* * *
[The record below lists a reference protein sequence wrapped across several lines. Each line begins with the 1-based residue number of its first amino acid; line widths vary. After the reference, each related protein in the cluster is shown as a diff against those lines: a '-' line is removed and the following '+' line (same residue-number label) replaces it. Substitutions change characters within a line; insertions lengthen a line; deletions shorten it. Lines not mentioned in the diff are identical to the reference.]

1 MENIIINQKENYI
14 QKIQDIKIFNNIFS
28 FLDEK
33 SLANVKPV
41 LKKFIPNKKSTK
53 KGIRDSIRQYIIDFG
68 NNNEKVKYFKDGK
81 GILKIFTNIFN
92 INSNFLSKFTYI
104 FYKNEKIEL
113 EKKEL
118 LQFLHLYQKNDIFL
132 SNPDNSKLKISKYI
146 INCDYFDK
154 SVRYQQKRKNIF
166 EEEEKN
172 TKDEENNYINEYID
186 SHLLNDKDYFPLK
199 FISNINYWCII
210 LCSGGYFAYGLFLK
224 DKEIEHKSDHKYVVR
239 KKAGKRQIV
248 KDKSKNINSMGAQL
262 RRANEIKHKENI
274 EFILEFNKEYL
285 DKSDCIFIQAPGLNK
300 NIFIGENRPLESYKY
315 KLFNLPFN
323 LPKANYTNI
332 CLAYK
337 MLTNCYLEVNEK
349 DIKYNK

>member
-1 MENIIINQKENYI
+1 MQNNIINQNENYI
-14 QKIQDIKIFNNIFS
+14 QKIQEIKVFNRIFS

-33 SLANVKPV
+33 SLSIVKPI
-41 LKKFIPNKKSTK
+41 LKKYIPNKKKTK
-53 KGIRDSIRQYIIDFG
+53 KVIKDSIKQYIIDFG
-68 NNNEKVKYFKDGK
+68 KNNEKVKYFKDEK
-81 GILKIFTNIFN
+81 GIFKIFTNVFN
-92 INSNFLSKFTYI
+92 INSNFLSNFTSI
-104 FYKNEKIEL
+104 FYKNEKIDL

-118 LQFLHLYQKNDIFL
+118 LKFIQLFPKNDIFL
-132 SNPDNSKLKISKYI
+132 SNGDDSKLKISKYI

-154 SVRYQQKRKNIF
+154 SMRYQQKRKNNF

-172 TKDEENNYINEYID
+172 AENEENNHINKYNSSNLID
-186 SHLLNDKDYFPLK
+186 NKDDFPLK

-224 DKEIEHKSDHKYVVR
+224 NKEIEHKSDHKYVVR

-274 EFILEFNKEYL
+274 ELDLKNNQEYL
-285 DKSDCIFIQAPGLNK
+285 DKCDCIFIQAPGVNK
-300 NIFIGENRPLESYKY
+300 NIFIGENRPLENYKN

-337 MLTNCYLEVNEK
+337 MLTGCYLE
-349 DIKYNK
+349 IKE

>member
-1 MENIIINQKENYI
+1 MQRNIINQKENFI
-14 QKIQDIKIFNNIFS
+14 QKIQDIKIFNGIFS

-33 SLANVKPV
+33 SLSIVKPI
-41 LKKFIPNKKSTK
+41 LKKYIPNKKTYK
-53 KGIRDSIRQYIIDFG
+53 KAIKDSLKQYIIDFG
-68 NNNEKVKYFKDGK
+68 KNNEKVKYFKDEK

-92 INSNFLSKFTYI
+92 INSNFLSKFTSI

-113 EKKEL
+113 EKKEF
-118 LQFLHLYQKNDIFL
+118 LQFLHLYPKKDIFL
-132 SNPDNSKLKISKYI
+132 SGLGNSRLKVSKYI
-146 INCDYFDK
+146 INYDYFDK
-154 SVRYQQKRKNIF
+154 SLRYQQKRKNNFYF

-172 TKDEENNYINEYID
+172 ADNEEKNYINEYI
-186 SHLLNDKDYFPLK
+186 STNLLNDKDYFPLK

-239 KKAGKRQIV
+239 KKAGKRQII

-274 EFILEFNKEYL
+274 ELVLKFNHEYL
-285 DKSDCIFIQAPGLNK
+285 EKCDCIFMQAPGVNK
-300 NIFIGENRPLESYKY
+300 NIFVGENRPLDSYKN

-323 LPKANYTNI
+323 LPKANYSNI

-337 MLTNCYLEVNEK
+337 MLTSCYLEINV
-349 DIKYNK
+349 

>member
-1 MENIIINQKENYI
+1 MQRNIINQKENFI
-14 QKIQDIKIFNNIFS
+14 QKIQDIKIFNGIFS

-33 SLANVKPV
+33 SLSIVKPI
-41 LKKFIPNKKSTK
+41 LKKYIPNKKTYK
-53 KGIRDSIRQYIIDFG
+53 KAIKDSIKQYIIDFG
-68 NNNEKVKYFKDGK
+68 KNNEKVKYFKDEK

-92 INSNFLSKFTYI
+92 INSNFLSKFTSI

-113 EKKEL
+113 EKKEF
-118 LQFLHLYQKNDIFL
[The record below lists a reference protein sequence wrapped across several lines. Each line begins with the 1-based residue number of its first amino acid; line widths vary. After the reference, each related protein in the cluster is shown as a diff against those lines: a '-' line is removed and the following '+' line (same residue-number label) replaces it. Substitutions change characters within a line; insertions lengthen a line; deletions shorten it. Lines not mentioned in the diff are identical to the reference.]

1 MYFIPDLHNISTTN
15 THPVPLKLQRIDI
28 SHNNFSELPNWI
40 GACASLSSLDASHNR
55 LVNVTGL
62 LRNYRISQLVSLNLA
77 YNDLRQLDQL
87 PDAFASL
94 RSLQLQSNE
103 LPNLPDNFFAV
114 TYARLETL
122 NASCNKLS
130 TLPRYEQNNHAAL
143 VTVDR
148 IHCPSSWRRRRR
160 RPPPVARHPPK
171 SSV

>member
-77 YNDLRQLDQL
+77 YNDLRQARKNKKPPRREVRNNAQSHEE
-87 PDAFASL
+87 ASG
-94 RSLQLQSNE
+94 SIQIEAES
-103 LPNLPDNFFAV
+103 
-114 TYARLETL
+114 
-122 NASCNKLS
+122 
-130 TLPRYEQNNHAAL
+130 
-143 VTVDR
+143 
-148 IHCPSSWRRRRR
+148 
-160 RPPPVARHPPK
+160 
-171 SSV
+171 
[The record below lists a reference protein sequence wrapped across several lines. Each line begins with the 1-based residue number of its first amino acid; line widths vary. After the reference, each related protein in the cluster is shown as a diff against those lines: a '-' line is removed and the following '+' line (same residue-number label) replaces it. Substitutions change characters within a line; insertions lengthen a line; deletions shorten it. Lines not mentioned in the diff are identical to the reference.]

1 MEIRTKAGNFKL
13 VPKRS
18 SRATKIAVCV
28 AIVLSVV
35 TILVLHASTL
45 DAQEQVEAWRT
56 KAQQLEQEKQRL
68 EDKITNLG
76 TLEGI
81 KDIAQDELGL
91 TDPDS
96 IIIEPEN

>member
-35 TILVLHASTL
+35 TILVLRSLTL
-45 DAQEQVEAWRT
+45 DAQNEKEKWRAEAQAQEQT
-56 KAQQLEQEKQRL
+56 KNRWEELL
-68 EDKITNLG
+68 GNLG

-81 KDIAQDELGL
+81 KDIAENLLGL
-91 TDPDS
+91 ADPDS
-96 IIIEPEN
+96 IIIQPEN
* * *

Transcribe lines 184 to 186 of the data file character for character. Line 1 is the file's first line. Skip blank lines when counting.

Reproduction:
56 KAQQLEQEKQRL
68 EDKITNLG
76 TLEGI